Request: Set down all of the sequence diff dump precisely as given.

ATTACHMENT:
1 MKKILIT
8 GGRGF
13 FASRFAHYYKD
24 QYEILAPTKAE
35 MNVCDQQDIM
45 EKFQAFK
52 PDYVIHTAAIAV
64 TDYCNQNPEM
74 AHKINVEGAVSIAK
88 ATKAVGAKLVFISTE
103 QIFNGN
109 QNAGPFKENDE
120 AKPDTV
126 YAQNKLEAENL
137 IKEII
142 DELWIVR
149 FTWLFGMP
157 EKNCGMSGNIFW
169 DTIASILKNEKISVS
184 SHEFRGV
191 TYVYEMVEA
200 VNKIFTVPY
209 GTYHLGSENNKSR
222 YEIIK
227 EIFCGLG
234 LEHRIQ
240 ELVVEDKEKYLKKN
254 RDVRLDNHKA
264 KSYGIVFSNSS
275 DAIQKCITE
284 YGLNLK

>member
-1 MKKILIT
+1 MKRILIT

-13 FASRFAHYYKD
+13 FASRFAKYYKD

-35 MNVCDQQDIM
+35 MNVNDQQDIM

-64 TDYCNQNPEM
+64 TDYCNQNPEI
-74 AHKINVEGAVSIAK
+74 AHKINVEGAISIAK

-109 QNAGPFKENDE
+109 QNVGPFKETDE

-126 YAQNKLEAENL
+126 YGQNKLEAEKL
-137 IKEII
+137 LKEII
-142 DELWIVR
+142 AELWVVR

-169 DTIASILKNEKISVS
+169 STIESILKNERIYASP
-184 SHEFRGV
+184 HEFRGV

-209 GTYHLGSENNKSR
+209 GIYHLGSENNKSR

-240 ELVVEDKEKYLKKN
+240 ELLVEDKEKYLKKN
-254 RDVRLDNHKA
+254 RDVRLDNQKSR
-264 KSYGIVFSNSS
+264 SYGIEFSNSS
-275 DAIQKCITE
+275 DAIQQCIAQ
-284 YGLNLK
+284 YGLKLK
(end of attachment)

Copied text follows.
1 MKKILIT
8 GGRGF
13 FASRFAHYYKD
24 QYEILAPTKAE
35 MNVCDQQDIM
45 EKFQAFK
52 PDYVIHTAAIAV
64 TDYCNQNPEM
74 AHKINVEGAVSIAK
88 ATKAVGAKLVFISTE
103 QIFNGN
109 QNAGPFKENDE
120 AKPDTV
126 YAQNKLEAENL
137 IKEII
142 DELWIVR
149 FTWLFGMP
157 EKNCGMSGNIFW
169 DTIASILKNEKISVS
184 SHEFRGV
191 TYVYEMVEA
200 VNKIFTVPY
209 GTYHLGSENNKSR
222 YEIIK
227 EIFCGLG
234 LEHRIQ
240 ELVVEDKEKYLKKN
254 RDVRLDNHKA
264 KSYGIVFSNSS
275 DAIQKCITE
284 YGLNLK

>member
-1 MKKILIT
+1 MKRILIT

-13 FASRFAHYYKD
+13 FASRFAKYYKD

-35 MNVCDQQDIM
+35 MNVNDQQDIM

-64 TDYCNQNPEM
+64 TDYCNQNPEI
-74 AHKINVEGAVSIAK
+74 AHKINVEGAISIAK

-109 QNAGPFKENDE
+109 QNVGPFKETDE

-126 YAQNKLEAENL
+126 YGQNKLEAEKL
-137 IKEII
+137 LKEII
-142 DELWIVR
+142 AELWVVR

-169 DTIASILKNEKISVS
+169 STIESILKNERIYASP
-184 SHEFRGV
+184 HEFRGV

-209 GTYHLGSENNKSR
+209 GIYHLGSENNKSR

-240 ELVVEDKEKYLKKN
+240 ELLVEDKEKYLKKN
-254 RDVRLDNHKA
+254 RDVRLDNQKSR
-264 KSYGIVFSNSS
+264 SYGIEFSNSS
-275 DAIQKCITE
+275 DAIQQCIAQ
-284 YGLNLK
+284 YGLKLK